Employer-sponsored wellness programs often incorporate rewards or incentives to encourage employees to participate. Employers sometimes overlook the federal tax implications of a program’s rewards because there are numerous legal requirements for wellness program design.
As a general rule, wellness incentives are subject to the same federal tax rules as any other employee rewards or prizes: unless a specific tax exemption applies to the incentive, the amount of the incentive (or its fair market value) is included in an employee’s gross income and is subject to payroll taxes. Some key points to remember:
- Unless it is a nontaxable fringe benefit, any wellness incentive that is not medical care is taxable.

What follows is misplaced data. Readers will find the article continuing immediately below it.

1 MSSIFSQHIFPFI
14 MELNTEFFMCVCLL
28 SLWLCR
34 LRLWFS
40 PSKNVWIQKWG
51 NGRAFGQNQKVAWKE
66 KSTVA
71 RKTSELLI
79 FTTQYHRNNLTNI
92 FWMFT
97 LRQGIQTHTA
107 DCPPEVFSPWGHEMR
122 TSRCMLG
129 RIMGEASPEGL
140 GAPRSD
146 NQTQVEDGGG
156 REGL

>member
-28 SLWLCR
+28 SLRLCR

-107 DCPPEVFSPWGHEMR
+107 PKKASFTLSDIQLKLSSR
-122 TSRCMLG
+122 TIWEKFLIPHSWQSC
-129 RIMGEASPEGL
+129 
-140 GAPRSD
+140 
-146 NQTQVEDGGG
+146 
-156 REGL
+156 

- Nontaxable benefits include t-shirts, water bottles and sports tickets.
- Gym or health club memberships are generally taxable.
- Cash and cash equivalents are always taxable.
- Never assume that all incentives are nontaxable because wellness programs provide medical care.
- Do not assume that because wellness program incentives tend to be small, they are nontaxable.
- Make sure to communicate wellness program incentive’s taxability to employees.
Other wellness rewards, such as small gifts or reduced cost sharing under a group health plan, may be nontaxable. If you have questions in regards to the taxability of your wellness program rewards and incentives, contact an AssuredPartners NL Director of Health and Productivity.
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